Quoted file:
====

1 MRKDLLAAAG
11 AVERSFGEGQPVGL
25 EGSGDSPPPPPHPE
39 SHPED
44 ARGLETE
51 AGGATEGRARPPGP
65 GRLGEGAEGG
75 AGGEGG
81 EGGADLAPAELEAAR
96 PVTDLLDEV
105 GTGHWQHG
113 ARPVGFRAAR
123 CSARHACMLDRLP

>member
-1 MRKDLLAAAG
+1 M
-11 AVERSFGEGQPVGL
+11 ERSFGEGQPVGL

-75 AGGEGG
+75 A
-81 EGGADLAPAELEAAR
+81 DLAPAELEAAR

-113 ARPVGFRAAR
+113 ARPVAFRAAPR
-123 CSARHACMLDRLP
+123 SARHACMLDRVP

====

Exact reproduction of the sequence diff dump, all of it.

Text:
1 MRKDLLAAAG
11 AVERSFGEGQPVGL
25 EGSGDSPPPPPHPE
39 SHPED
44 ARGLETE
51 AGGATEGRARPPGP
65 GRLGEGAEGG
75 AGGEGG
81 EGGADLAPAELEAAR
96 PVTDLLDEV
105 GTGHWQHG
113 ARPVGFRAAR
123 CSARHACMLDRLP

>member
-1 MRKDLLAAAG
+1 M
-11 AVERSFGEGQPVGL
+11 ERSFGEGQPVGL

-75 AGGEGG
+75 A
-81 EGGADLAPAELEAAR
+81 DLAPAELEAAR

-113 ARPVGFRAAR
+113 ARPVAFRAAPR
-123 CSARHACMLDRLP
+123 SARHACMLDRVP